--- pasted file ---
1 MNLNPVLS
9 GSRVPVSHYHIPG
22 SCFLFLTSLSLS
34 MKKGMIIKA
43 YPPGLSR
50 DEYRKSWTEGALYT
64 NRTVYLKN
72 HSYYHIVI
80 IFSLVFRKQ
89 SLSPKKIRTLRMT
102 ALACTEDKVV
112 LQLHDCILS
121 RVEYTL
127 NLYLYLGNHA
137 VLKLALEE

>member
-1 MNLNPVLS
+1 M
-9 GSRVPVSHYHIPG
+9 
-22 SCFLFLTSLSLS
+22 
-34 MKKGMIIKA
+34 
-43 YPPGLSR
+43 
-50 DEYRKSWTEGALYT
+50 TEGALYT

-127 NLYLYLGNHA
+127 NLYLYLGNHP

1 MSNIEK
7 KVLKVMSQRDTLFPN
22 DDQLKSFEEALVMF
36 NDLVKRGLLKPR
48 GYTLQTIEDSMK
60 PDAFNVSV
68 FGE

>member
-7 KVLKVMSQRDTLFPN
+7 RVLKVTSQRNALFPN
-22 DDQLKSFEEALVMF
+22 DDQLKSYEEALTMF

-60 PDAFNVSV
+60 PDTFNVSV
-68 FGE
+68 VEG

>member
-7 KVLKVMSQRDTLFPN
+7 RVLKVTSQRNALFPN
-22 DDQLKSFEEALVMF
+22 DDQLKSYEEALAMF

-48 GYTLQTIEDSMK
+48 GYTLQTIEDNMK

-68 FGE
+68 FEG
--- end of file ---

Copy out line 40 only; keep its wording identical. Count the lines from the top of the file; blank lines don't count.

+7 RVLKVTSQRNALFPN